Interactive map: Is sleepy Scarborough intersection the city’s most dangerous?


Old Finch and Sewells Road, a quiet crossroads which evokes Scarborough’s rural past, is one of Toronto’s stranger intersections.

To start with, it doesn’t seem to be in the city at all – though on the edge of suburbia, it’s still a quiet country crossroads, with the Rouge River burbling nearby. It’s the sleepiest intersection that city officials bothered to count traffic on – of 2,209 places where traffic was counted, it ranks 2,209.

But accident for accident, in relation to the level of traffic, it may be Toronto’s most dangerous.

The prudent driver will notice the steep hill, two blind corners in opposite directions – hard to keep an eye on both – and the semi-official gravel lane for traffic turning north, and may puzzle over the one-lane Bailey bridge, a leftover from Hurricane Hazel now more than half a century old.

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1) Old Finch and Sewells
2) Jameson and Lake Shore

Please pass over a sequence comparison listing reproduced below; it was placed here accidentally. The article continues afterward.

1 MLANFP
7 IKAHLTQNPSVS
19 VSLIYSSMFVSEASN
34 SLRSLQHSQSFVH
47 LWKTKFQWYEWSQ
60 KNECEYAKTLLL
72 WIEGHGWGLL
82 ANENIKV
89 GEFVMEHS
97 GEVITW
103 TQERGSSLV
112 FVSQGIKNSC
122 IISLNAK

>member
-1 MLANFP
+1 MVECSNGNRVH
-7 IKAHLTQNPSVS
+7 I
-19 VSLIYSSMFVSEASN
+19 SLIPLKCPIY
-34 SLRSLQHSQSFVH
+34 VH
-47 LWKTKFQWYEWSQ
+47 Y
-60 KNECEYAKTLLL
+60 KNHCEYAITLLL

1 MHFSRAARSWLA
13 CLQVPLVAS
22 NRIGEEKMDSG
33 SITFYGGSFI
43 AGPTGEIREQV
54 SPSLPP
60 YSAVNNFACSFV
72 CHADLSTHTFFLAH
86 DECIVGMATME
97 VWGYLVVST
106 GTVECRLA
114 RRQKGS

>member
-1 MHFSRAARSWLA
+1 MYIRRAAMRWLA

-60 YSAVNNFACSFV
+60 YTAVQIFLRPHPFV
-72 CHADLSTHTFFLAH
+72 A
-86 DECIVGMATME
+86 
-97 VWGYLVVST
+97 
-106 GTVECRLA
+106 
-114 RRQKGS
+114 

3) Eglinton and William R Allen Rd
4) Eglinton and Yonge
5) Dufferin and St. Clair
6) Old Weston Rd. and St. Clair
7) Finch and Yonge
8) Finch and Jane
9) Jane and Sheppard
10) Jane and Wilson

“The sightlines on this side and that side are pretty bad so you can’t really see cars coming, and they seem to go a little quick on occasion,” observed driver Sid Mazni as he stopped at the top of the T-junction.

What are Toronto’s worst intersections for drivers? Global News looked at the question by combining two databases: the City’s counts of traffic levels at intersections, and ten years of traffic accident reports filed with Toronto police, which show intersections that the accident occurred at or near. Using the two numbers, we created a ratio.

Put together, the two tend to show the city’s more dangerous intersections in relation to traffic levels – a busy intersection that’s relatively safe won’t come out at the top of the list, while a quiet one with many accidents relative to the traffic levels will.

That puts Old Finch and Sewells, with a relatively small number of 66 accidents between 2001 and 2010, at the top of the list. Seventeen of them (or 26%) involved some kind of injury, higher than the city average of 18%.

Jameson Ave. and Lake Shore Blvd. W. was in the #2 slot (or the most dangerous major intersection) followed by the Allen Expressway and Eglinton Ave. W.

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“Whether you’re a pedestrian, a cyclist or a motorist, you can’t move throughout our community without making some assumptions,” cautions city transportation manager Mike Brady. “And one of the assumptions that you can’t make is that the other guy is going to look out for you.”

Worst 50 Toronto intersections


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